NIC hosts speakers focused on career development By Gerry McCray, North Idaho College
Inflation is running rampant. Housing prices are high. Wages are rising everywhere.
All of these can make the daunting task of choosing a career path more difficult, but North Idaho College hosted two speakers looking to impart wisdom to jobseekers as part of National Career Development Day on November 16 at the Edminster Student Union Building on NIC’s main campus in Coeur d’Alene.
Career consultant Ann Nakaska discussed career opportunities of the future, while Idaho Department of Labor economist Sam Wolkenhauer focused on what economic trends might mean for those currently in high school or college.
Employers are already fighting over workers, and with population numbers in decline, job openings will continue to climb, Wolkenhauer said.
“There's going to be opportunities everywhere,” he affirmed. “Stuff is going to be more expensive. Markets are going to hate it, but the one beneficiary of this, unequivocally, is going to be workers, young people, trying to choose careers because you're going to have no shortage of job opportunities.”
When desperate for labor, employers tend to offer higher wages to new employees in a sensation known as wage compression, in which new employees make similar wages to long-term employees, resulting in dissatisfaction, Wolkenhauer said.
“It’s basically like coiling a spring on wages,” he said. “When it gets let loose, wages start growing very, very quickly.”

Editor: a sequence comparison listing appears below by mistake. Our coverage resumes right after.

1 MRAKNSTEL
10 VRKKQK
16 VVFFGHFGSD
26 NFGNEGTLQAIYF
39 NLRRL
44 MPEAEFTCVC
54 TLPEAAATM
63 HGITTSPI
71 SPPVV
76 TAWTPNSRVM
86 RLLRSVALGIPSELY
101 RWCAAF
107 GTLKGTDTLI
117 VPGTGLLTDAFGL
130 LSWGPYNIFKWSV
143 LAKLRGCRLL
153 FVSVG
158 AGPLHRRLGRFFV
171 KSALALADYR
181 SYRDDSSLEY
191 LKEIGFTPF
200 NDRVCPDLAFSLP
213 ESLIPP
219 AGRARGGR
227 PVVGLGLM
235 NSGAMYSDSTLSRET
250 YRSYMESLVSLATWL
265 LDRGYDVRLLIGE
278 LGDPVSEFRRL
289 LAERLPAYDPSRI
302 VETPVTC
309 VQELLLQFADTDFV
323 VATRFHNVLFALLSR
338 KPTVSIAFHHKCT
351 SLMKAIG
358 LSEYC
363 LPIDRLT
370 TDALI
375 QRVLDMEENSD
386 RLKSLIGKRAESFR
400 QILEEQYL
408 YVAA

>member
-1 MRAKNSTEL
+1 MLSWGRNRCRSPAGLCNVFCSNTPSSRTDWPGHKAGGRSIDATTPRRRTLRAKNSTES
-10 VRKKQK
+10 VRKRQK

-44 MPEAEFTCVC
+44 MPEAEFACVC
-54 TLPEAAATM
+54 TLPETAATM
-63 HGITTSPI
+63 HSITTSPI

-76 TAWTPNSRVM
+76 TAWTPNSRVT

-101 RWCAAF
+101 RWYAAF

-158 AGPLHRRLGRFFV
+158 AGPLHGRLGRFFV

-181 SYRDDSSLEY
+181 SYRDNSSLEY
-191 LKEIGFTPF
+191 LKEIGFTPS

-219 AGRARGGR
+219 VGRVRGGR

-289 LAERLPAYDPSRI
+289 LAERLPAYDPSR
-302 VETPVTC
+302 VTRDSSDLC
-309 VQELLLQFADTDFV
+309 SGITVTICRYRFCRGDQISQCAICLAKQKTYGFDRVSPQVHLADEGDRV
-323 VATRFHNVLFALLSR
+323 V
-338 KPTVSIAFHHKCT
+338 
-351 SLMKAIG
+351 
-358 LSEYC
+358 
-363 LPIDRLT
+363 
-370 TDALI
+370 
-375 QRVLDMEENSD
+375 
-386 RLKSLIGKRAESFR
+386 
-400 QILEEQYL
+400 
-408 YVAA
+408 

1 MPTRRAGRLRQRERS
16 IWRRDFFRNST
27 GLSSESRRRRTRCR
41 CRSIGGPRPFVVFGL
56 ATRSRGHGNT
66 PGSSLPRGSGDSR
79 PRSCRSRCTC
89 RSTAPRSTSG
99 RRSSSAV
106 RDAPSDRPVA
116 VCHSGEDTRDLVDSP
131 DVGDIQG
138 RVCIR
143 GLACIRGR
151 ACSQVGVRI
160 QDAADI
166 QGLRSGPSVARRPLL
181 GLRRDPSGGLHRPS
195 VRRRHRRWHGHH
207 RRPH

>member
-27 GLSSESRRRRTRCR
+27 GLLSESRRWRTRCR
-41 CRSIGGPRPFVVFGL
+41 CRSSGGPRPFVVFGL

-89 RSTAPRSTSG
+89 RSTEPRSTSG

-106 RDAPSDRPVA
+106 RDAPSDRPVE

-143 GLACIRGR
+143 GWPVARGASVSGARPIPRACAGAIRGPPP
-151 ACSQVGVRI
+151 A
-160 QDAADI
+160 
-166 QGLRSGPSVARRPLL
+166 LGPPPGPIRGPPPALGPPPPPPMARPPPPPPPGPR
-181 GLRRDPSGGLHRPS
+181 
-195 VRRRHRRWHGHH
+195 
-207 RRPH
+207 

Wolkenhauer said that while the service industry and low-skill jobs pay well now, wage compression will eventually shoot traditionally higher paying jobs even further, and he would advise against bypassing higher education.
“Long term, the best paying jobs will continue to be those that require college credentials or some sort of career technical credential,” Wolkenhauer said. “Wage compression is going to uncoil everything, and that educational premium, the need for education, is still going to be very strong.”
Nakaska said higher education can be used with any industry to create unique job opportunities—for example, combining law with the tech industry to train lawyers who specialize in digital privacy, or using an education in business administration in the health-care industry to create candidates for hospital managers.
“We can take any one of these careers and combine it with another industry,” Nakaska said. “… I really hope that you combine whatever job you're doing with an industry that you love.”
For more information, contact NIC Assistant Director of Career Services Gail Laferriere at 208.769.7700 or firstname.lastname@example.org.